Proforest is a unique, non-profit group. We support companies, governments, civil society and other organisations to work towards the responsible production and sourcing of agricultural and forest commodities.
At Proforest we’re passionate about helping people produce and source agricultural and forest commodities responsibly. That’s why we support companies throughout supply chains to have positive social and environmental outcomes in the places where commodities are produced.
We help companies take action on responsible production and sourcing, both within and beyond their supply chains. Find out how.
We facilitate collaborations between companies, government, civil society and communities to achieve positive environmental and social outcomes. Find out how.
We build knowledge and capacity for responsible production and sourcing of agricultural commodities. Find out how.
Our work supports agricultural commodity production and sourcing that can deliver positive social and environmental outcomes. This means working with producers and supply chains to have positive impacts for the people and places where commodities are produced.
We work in Africa, Latin America and Southeast Asia, as well as internationally. Our regional and global team combines local expertise and a global network.
All members of the group voluntarily sign up to a commitment to re-invest any profit to continue the work of the group to advance our shared mission
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Proforest takes part in a number of industry and partner events in all our main regions, and shares new ideas and information that is available across the breadth of our work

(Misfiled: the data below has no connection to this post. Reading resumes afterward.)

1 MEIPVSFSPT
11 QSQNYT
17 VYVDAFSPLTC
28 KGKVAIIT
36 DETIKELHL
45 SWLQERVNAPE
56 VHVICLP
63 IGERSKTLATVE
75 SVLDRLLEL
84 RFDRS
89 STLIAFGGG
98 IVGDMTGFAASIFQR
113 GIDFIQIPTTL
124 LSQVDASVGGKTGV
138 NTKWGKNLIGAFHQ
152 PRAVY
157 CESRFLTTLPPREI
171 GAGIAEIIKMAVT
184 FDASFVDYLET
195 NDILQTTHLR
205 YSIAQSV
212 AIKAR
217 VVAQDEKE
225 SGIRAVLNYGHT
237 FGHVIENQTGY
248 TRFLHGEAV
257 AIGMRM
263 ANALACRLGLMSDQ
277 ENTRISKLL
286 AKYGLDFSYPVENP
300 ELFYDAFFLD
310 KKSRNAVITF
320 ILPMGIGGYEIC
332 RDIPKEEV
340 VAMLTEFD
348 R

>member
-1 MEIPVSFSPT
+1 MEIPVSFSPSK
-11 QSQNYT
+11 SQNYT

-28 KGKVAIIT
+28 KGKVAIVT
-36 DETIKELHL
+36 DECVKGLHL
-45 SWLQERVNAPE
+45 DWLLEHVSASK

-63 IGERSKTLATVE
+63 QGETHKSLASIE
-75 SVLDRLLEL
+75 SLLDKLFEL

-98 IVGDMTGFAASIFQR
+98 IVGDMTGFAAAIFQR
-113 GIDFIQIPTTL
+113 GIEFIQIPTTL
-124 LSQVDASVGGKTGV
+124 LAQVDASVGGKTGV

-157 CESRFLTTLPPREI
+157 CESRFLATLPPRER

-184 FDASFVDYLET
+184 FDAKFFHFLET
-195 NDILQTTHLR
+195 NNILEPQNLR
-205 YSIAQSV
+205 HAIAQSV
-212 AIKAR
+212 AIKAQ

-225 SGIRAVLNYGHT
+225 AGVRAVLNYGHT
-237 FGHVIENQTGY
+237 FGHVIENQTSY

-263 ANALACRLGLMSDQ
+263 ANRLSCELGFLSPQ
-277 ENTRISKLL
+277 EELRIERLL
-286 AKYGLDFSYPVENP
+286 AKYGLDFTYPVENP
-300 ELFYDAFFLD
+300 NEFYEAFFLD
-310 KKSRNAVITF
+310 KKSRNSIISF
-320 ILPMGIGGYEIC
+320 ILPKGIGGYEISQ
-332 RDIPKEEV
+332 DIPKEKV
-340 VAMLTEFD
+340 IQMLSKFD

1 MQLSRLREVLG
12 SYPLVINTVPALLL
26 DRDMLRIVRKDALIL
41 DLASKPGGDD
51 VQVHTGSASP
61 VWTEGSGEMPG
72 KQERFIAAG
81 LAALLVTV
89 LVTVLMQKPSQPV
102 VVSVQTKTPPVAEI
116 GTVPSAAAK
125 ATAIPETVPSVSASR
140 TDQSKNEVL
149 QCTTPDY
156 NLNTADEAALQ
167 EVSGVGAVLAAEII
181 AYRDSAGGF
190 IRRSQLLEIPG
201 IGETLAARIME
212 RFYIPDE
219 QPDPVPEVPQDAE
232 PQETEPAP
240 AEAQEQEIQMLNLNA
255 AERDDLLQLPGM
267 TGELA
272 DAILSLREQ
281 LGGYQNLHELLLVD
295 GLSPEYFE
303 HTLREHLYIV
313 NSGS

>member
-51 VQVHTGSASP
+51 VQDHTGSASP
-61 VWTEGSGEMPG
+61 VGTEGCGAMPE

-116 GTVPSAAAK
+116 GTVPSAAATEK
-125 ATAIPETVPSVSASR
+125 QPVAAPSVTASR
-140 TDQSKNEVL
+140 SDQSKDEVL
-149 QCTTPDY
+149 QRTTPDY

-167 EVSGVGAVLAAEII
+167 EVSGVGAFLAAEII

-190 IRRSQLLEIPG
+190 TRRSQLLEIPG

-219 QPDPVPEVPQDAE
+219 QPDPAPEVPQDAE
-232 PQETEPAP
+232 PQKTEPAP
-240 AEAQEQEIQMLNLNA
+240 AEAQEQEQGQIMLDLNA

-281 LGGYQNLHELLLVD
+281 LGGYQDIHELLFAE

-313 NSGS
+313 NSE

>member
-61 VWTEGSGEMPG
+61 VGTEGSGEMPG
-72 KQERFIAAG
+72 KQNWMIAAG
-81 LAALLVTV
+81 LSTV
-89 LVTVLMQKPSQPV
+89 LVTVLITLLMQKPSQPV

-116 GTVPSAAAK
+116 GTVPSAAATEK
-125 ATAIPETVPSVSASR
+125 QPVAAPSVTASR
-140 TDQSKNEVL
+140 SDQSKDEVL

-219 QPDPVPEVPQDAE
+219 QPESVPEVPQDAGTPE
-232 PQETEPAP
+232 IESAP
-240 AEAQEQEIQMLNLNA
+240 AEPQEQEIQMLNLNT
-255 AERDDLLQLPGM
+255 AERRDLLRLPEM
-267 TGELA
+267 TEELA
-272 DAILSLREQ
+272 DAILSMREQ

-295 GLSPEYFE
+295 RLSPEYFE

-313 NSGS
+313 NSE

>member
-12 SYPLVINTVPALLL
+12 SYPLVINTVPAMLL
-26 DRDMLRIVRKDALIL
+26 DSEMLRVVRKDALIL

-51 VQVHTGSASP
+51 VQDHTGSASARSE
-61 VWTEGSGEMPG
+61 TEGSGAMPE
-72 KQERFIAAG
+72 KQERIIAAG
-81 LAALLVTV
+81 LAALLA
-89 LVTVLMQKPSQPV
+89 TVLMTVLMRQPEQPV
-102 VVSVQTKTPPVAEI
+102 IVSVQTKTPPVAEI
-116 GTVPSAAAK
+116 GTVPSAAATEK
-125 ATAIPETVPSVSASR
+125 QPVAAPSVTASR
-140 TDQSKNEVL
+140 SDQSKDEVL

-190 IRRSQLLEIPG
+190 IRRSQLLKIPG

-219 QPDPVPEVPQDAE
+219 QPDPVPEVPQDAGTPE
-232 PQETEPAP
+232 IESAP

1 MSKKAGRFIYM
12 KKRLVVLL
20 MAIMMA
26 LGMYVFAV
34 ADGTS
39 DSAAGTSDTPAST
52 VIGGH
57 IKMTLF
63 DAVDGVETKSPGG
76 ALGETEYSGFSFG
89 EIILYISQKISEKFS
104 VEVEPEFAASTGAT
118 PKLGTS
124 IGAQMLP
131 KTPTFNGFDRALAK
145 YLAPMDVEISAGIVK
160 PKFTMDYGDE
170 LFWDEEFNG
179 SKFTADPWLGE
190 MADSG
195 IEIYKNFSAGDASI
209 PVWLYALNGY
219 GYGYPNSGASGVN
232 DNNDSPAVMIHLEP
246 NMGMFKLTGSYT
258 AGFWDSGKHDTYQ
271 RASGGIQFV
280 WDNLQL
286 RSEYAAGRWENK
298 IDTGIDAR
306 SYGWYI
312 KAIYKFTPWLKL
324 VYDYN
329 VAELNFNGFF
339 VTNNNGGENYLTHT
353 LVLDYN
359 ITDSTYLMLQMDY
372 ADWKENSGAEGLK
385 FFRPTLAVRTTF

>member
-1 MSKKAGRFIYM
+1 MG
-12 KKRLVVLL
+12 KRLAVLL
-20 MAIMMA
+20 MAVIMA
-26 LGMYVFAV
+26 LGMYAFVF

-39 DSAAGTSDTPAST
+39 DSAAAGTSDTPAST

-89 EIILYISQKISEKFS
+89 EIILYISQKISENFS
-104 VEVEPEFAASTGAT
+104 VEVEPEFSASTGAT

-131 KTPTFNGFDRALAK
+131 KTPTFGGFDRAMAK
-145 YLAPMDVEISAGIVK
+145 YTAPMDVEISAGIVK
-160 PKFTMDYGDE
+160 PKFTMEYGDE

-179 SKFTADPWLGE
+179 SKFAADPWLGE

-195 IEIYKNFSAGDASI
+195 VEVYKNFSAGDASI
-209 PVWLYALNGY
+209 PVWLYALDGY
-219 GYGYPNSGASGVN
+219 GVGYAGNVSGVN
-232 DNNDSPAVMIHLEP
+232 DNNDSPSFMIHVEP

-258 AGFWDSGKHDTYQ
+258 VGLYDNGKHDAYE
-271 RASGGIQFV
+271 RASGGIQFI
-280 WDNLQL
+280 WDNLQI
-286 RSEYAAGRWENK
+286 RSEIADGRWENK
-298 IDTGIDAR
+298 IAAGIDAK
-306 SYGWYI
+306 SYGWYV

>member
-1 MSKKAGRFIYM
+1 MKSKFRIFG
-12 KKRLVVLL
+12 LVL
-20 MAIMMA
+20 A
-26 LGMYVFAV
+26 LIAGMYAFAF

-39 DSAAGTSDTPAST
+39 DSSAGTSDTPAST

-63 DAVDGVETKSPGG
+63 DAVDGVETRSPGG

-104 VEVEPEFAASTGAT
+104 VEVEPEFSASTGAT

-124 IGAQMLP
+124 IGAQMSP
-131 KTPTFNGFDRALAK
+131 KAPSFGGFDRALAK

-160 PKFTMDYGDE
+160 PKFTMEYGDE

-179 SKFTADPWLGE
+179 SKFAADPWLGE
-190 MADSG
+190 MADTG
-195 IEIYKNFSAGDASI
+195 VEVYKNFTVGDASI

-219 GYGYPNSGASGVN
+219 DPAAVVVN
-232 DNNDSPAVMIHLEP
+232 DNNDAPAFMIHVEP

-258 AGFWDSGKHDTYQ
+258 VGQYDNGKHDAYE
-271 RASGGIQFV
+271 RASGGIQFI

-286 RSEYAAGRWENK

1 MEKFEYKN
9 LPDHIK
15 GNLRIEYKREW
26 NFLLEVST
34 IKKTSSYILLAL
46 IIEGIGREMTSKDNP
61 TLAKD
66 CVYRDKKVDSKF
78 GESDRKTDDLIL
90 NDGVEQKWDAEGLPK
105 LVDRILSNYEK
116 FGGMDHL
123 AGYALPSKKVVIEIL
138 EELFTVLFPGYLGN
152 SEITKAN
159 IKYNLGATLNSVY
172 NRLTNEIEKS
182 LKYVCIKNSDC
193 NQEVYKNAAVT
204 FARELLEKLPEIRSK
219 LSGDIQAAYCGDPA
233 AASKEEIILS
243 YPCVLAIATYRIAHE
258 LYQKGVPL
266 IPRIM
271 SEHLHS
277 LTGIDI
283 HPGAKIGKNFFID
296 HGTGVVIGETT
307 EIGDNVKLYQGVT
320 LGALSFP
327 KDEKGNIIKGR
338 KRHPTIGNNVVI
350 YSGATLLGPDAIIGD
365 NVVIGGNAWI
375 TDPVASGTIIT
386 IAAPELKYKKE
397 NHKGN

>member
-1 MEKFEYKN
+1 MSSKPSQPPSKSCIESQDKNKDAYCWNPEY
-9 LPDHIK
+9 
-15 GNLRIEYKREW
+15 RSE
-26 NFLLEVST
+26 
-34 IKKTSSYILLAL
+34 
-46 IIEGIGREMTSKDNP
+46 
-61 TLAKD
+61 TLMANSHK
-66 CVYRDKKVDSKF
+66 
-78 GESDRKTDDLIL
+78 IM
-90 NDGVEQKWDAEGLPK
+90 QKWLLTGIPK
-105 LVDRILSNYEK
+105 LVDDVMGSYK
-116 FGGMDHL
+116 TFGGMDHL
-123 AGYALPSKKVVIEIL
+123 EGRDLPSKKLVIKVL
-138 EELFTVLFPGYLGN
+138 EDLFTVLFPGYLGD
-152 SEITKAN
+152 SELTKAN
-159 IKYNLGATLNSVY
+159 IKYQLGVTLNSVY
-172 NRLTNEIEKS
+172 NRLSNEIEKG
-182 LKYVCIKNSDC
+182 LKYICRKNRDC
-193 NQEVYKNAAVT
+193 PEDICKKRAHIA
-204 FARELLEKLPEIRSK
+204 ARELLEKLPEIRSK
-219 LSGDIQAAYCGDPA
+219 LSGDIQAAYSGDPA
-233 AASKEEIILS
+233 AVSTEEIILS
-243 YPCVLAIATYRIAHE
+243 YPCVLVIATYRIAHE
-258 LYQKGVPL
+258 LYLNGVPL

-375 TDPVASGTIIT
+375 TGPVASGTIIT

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Proforest offers a wide range of workshops, courses and certificated programmes, combining a blended approach of delivery from online to face to face, fieldwork to webinars
7 January 2016
As 2015 drew to a close, in the Honduran coastal town of Tela, Proforest Senior Project Managers Bella Sosa and Daniel Arancibia met with smallholders, representatives from the company Jaremar, government officials and NGOs to review the year’s progress towards developing and implementing a simplified approach to High Conservation Values (HCVs) for smallholders.
In Honduras, like many other countries, smallholders may account for 50% of supply to palm oil mills. As more and more companies work towards RSPO certification, they need ways to make sure that smallholders are included in their certified and responsible supply chains.
RSPO certification requires palm oil producers to manage and maintain HCVs on their lands. This has been a bottleneck for smallholders in Latin America, due partly to a lack of experience in the region, and the complex and potentially costly nature of a full scale HCV assessment. Smallholders clearly find it difficult to meet the same requirements as large scale company producers.
In 2014, the SHARP Partnership and HCV Resource Network started work with RSPO and partner organizations including Proforest, to figure out a procedure that was robust yet simple enough to work for smallholders.
Throughout 2014 and 2015, Proforest has worked in Honduras with the oil palm company Jaremar, and UNPALA, a smallholder producer association with more than 1,200 members. Together with 200 smallholders in northern Honduras we carried out initial testing of the first draft of the procedure, and followed up with pilot implementation of the final methodology.
After pilot implementation was also completed by partner organizations in Ghana, Indonesia and Tanzania, SHARP and HCV Resource Network were able to propose the methodology to RSPO. At RT13 in November 2015 in Kuala Lumpur, RSPO approved and published the new methodology, making it available for smallholders to use in their efforts towards certification worldwide.
A long way from Tela, Honduran smallholders, Jaremar and UNPALA have contributed to a significant milestone in responsible palm oil production by smallholder farmers worldwide.
For more information about the trials of the simplified HCV approach, download the SHARP bulletin here.
Categories: Developing knowledge & capacity buildingLatin America